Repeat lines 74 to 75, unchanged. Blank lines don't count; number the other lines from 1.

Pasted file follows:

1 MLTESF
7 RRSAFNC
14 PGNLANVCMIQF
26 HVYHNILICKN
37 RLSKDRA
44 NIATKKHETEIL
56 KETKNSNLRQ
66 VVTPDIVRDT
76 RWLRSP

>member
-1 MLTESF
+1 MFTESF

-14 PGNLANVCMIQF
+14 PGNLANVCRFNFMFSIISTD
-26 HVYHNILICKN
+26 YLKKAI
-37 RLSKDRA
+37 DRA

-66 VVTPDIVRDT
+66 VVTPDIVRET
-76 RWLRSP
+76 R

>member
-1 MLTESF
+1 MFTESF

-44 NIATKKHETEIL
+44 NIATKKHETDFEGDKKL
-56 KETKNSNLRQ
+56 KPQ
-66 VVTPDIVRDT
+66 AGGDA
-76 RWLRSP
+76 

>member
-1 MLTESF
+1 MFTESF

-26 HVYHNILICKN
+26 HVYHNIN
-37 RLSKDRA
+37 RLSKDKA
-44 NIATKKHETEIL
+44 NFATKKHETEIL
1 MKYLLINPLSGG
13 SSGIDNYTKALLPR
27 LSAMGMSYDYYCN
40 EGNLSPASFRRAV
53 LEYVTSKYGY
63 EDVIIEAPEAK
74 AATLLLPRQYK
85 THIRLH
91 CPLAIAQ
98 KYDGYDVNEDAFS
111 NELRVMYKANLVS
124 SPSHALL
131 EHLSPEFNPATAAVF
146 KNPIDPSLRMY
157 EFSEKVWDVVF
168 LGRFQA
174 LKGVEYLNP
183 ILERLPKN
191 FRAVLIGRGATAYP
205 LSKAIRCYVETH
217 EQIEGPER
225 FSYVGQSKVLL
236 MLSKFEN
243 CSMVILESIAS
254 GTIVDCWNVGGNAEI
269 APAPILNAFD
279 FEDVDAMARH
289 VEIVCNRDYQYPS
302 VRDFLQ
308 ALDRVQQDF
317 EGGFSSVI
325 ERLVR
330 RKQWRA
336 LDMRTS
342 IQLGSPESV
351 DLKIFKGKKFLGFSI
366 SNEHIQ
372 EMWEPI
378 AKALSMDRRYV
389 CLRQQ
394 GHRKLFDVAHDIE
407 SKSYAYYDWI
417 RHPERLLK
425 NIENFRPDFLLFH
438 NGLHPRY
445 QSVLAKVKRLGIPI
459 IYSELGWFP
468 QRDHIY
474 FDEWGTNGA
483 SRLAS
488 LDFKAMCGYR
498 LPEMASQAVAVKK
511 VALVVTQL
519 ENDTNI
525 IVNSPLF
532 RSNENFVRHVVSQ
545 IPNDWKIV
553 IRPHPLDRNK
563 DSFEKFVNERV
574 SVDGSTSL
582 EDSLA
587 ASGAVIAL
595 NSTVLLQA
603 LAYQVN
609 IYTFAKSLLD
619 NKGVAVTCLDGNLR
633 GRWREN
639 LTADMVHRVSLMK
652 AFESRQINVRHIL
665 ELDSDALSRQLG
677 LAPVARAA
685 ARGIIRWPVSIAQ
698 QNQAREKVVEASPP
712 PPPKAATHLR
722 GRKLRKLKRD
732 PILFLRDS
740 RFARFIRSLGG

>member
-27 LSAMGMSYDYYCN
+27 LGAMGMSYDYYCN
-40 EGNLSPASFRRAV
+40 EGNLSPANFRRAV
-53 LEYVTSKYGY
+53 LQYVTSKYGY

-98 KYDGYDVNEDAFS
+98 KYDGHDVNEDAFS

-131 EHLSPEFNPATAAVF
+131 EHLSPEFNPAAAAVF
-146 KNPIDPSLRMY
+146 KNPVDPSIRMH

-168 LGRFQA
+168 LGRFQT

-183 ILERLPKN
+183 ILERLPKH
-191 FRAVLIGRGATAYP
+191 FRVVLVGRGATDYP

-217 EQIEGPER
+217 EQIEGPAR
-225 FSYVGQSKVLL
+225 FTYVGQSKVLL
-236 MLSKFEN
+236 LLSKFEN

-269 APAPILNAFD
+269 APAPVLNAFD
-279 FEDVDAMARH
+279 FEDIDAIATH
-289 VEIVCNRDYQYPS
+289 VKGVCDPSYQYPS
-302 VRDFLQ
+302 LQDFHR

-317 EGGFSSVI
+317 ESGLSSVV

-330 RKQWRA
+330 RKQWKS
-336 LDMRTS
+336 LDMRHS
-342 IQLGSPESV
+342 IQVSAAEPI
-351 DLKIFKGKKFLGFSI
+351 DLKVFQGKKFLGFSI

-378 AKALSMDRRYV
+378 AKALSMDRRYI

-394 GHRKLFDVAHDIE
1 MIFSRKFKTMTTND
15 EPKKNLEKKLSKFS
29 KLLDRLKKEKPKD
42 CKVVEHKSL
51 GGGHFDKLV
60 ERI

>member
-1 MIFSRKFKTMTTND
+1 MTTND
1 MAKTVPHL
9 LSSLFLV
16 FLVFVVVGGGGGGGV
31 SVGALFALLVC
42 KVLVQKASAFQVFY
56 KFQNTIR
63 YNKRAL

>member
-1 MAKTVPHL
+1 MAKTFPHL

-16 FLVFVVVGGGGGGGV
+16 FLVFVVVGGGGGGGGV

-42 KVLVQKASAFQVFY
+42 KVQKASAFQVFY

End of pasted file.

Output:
325 ERLVR
330 RKQWRA